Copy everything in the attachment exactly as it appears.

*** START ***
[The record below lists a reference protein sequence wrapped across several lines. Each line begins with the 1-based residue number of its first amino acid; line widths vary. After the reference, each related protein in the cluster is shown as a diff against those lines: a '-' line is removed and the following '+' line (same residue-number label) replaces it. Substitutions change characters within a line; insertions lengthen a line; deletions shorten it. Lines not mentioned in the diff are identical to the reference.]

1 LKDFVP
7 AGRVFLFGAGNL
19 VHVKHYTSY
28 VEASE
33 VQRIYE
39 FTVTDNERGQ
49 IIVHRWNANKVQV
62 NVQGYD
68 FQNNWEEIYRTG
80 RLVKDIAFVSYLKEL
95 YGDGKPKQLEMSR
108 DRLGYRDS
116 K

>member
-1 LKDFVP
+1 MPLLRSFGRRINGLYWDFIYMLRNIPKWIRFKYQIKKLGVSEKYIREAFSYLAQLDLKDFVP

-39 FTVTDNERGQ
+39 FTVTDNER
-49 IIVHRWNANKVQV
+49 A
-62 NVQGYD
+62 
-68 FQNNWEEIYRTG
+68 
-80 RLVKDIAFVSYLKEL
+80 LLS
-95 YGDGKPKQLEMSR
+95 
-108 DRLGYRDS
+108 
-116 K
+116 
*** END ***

[The record below lists a reference protein sequence wrapped across several lines. Each line begins with the 1-based residue number of its first amino acid; line widths vary. After the reference, each related protein in the cluster is shown as a diff against those lines: a '-' line is removed and the following '+' line (same residue-number label) replaces it. Substitutions change characters within a line; insertions lengthen a line; deletions shorten it. Lines not mentioned in the diff are identical to the reference.]

1 LKDFVP
7 AGRVFLFGAGNL
19 VHVKHYTSY
28 VEASE
33 VQRIYE
39 FTVTDNERGQ
49 IIVHRWNANKVQV
62 NVQGYD
68 FQNNWEEIYRTG
80 RLVKDIAFVSYLKEL
95 YGDGKPKQLEMSR
108 DRLGYRDS
116 K

>member
-1 LKDFVP
+1 MPLLRSFGRRINGLYWDFIYMLRNIPKWIRFKYQIKKLGVSEKYIREAFSYLAQLDLKDFVP

-39 FTVTDNERGQ
+39 FTVTDNER
-49 IIVHRWNANKVQV
+49 A
-62 NVQGYD
+62 
-68 FQNNWEEIYRTG
+68 
-80 RLVKDIAFVSYLKEL
+80 LLS
-95 YGDGKPKQLEMSR
+95 
-108 DRLGYRDS
+108 
-116 K
+116 